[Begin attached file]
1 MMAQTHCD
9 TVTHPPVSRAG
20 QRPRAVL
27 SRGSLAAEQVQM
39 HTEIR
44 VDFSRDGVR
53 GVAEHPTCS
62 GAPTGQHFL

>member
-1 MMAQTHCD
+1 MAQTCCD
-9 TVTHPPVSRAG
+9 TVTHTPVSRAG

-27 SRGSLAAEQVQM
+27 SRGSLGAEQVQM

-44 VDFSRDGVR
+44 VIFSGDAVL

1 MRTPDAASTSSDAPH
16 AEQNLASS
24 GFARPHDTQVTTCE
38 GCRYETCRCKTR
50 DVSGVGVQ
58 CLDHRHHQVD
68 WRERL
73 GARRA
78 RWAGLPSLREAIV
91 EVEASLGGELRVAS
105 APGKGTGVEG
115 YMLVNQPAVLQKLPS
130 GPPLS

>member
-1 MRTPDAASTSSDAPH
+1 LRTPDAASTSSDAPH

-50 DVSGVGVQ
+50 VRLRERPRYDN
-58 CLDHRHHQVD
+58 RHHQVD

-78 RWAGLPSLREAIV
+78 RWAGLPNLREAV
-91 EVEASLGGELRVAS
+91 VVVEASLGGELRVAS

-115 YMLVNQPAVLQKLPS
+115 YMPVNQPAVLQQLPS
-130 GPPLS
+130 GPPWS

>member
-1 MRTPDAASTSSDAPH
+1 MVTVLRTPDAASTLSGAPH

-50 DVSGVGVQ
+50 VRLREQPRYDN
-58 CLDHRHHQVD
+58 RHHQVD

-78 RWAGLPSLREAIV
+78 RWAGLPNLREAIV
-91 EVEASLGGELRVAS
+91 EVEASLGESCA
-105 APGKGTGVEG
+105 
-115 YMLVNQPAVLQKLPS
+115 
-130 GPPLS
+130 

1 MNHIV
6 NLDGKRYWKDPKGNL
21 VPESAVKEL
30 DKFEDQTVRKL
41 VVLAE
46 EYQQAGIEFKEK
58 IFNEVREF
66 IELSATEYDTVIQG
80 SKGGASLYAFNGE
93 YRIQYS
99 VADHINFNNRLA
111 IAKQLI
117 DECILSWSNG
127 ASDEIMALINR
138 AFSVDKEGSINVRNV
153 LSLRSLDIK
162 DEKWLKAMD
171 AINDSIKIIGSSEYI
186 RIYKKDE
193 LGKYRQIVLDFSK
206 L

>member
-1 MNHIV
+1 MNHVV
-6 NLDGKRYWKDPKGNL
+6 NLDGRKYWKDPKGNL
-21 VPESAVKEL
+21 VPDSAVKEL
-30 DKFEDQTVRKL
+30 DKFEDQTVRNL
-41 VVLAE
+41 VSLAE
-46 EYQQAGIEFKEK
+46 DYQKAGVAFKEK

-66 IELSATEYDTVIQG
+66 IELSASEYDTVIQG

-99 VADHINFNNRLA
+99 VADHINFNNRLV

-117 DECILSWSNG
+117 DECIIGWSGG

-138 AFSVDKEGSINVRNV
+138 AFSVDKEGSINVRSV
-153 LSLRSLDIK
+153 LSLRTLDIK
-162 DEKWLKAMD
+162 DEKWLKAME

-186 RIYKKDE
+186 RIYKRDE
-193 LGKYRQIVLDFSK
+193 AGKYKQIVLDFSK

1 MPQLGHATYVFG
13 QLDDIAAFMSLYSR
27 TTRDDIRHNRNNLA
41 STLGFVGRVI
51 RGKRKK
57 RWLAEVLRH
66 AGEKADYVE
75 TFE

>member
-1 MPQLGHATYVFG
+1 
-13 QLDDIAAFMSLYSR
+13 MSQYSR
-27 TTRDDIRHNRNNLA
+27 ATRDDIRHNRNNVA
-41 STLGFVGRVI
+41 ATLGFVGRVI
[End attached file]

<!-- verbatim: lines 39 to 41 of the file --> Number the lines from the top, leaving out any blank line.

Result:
+78 RWAGLPNLREAV
-91 EVEASLGGELRVAS
+91 VVVEASLGGELRVAS